Sufficient aqueous solubility is a key requirement for small molecular drug candidates, and improvement of the aqueous solubility of bioactive compounds is often a major issue for medicinal chemists. Decreasing the partition coefficient (Log P) by the introduction of a hydrophilic group is the conventional approach for improving the aqueous solubility of drug candidates, but is not always effective. On the other hand, the solubility of a solid solute in water is also dependent on the crystal packing of the solute suggesting the existence of another principle of solvation. We have developed alternative strategies to improve solubility by means of chemical modification to weaken intermolecular interaction in the solid state, thereby lowering the melting point and increasing the solubility. In this review, we summarize the strategies for improving solubility, that is, modification of molecules in ways that would disrupt molecular planarity by increasing the dihedral angle, that would bend the molecular structure, that would disrupt molecular symmetry, or that introduce a non-flat substituent at the meta position of a benzene substructure. We showed that these strategies can increase the aqueous solubility of molecules even if their hydrophobicity is concomitantly increased. Furthermore, we found that disruption of intermolecular interaction resulted in better aqueous solubility than a decrease of hydrophobicity in some cases.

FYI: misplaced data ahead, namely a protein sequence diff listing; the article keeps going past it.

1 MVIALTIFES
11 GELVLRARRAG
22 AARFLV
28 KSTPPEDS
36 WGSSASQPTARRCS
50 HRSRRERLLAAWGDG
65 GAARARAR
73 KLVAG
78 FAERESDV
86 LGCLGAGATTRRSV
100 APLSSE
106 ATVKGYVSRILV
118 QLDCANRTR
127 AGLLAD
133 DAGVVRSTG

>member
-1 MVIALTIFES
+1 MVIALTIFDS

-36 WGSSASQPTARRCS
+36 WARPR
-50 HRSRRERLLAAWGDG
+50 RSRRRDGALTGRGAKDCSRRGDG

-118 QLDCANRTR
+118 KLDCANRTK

|ジャーナル||Yakugaku zasshi : Journal of the Pharmaceutical Society of Japan|
|出版ステータス||Published - 2022|
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